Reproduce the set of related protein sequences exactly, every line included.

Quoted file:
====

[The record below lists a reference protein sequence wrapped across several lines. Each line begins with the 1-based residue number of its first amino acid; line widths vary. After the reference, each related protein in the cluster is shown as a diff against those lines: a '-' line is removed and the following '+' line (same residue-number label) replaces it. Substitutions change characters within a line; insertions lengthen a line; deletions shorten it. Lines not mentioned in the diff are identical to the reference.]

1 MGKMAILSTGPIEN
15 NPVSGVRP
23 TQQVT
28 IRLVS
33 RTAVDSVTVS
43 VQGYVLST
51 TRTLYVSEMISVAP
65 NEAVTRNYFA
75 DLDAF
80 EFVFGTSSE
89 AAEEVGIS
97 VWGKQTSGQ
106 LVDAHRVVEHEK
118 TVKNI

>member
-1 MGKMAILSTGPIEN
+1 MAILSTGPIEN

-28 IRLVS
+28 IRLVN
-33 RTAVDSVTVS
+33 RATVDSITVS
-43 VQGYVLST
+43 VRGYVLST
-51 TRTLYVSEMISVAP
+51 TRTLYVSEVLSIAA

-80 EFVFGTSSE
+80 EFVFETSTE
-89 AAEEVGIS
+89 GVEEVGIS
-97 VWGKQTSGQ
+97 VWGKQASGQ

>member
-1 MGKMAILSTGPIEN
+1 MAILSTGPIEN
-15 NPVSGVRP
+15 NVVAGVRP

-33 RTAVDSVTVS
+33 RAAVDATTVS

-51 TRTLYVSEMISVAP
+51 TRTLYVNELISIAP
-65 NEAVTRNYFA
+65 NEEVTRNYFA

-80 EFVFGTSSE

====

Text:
[The record below lists a reference protein sequence wrapped across several lines. Each line begins with the 1-based residue number of its first amino acid; line widths vary. After the reference, each related protein in the cluster is shown as a diff against those lines: a '-' line is removed and the following '+' line (same residue-number label) replaces it. Substitutions change characters within a line; insertions lengthen a line; deletions shorten it. Lines not mentioned in the diff are identical to the reference.]

1 MGKMAILSTGPIEN
15 NPVSGVRP
23 TQQVT
28 IRLVS
33 RTAVDSVTVS
43 VQGYVLST
51 TRTLYVSEMISVAP
65 NEAVTRNYFA
75 DLDAF
80 EFVFGTSSE
89 AAEEVGIS
97 VWGKQTSGQ
106 LVDAHRVVEHEK
118 TVKNI

>member
-1 MGKMAILSTGPIEN
+1 MAILSTGPIEN

-28 IRLVS
+28 IRLVN
-33 RTAVDSVTVS
+33 RATVDSITVS
-43 VQGYVLST
+43 VRGYVLST
-51 TRTLYVSEMISVAP
+51 TRTLYVSEVLSIAA

-80 EFVFGTSSE
+80 EFVFETSTE
-89 AAEEVGIS
+89 GVEEVGIS
-97 VWGKQTSGQ
+97 VWGKQASGQ

>member
-1 MGKMAILSTGPIEN
+1 MAILSTGPIEN
-15 NPVSGVRP
+15 NVVAGVRP

-33 RTAVDSVTVS
+33 RAAVDATTVS

-51 TRTLYVSEMISVAP
+51 TRTLYVNELISIAP
-65 NEAVTRNYFA
+65 NEEVTRNYFA

-80 EFVFGTSSE